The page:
Karp & Iancu S.C. explains the factors a court or Guardian ad Litem considers when determining placement and custody of a child and helps you understand which factors might be most important in your case. From the concept of joint decision-making to the goal of maximizing time with each parent, keep reading to learn how custody and placement are decided and what you can do to influence that decision.
Custody and placement arrangements are among the most important things a judge can determine. Because of that, a judge would prefer not to determine them at all. Judges almost universally agree that parents are best situated to decide how to share parenting decisions and parenting time. Parents know their children’s history, routines, and unique idiosyncrasies. Judges know none of these things and learn them only through the evidence presented in court.
However, there are laws in place to guide judges in making such decisions and to help them prioritize considerations that are in the children’s best interests. By examining the factors prescribed by law, a judge can substitute his judgment for that of parents who have abdicated their responsibility for decision-making due to their inability to agree on what is best for their children. Having a judge decide is usually never best for a family. Nonetheless, it is sometimes necessary. If your case is headed in that direction or you fear a judge will have to get involved—how will a judge decide your children’s custody and placement arrangements?
The court has to start by assuming certain things under the law: (1) that joint legal custody is in children’s best interests, and (2) a parent who has engaged in a pattern or serious incident of interspousal battery should not have custody.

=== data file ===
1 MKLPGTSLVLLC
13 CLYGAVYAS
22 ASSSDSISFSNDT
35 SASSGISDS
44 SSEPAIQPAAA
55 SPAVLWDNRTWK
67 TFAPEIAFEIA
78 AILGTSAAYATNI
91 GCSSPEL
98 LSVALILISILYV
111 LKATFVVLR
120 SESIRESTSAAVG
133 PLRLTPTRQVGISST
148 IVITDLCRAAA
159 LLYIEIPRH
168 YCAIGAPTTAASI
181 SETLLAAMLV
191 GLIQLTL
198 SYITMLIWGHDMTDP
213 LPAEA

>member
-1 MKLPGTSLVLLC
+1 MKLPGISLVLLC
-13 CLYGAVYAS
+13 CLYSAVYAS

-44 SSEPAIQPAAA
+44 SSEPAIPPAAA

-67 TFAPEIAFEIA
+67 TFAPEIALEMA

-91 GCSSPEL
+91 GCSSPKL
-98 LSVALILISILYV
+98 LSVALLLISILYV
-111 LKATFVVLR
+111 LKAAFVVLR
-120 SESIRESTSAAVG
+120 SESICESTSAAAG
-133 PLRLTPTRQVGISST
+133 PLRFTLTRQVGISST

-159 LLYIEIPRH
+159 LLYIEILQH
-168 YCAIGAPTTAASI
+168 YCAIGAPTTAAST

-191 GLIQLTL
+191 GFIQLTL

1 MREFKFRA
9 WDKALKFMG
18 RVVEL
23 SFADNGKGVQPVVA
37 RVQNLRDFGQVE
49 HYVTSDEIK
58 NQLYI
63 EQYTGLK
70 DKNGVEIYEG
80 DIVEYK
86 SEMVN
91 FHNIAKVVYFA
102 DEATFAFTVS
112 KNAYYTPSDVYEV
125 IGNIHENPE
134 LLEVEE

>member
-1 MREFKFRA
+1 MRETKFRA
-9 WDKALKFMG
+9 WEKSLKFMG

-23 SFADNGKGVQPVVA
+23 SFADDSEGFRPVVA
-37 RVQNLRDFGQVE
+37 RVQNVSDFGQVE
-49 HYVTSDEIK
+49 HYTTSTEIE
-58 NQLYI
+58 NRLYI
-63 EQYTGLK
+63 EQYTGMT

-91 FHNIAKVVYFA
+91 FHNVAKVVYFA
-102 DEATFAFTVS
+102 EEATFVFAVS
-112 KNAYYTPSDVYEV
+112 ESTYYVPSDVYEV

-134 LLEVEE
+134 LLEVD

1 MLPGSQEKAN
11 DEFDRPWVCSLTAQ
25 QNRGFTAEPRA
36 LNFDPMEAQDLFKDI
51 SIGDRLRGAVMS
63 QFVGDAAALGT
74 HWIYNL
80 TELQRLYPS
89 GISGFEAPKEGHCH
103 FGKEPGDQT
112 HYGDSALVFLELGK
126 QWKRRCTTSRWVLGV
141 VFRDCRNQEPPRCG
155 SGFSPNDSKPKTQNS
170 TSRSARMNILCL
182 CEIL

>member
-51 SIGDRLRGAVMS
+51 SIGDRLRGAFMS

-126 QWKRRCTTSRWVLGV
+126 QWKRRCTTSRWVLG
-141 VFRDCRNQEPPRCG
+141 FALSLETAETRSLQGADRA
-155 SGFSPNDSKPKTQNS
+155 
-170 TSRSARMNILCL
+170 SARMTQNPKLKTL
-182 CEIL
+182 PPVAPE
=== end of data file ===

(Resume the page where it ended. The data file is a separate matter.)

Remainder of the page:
These presumptions are “rebuttable.” That means that although a court must start from those presumptions, a party can present evidence to prove they are not true in their particular case.
There are also some presumptions a court must accept regarding placement. For example, a court must:
While keeping the foregoing presumptions in mind, the court must then analyze the evidence in the context of the following factors to determine what kind of custody and placement arrangements are best for a child:
As you can see, the court must weigh many factors. Some will be more important than others and some may not be relevant at all. Nonetheless, the judge must listen to all the facts presented and view all the evidence with an eye toward satisfying his obligations to consider all of the foregoing factors—keeping in mind some of things that may be most important to you as a parent, may not be most important to the judge.
To discuss these factors in more detail or to learn what kinds of factors might be most important to the judge in your case, please call us to arrange a 100% confidential, no-hassle consultation.
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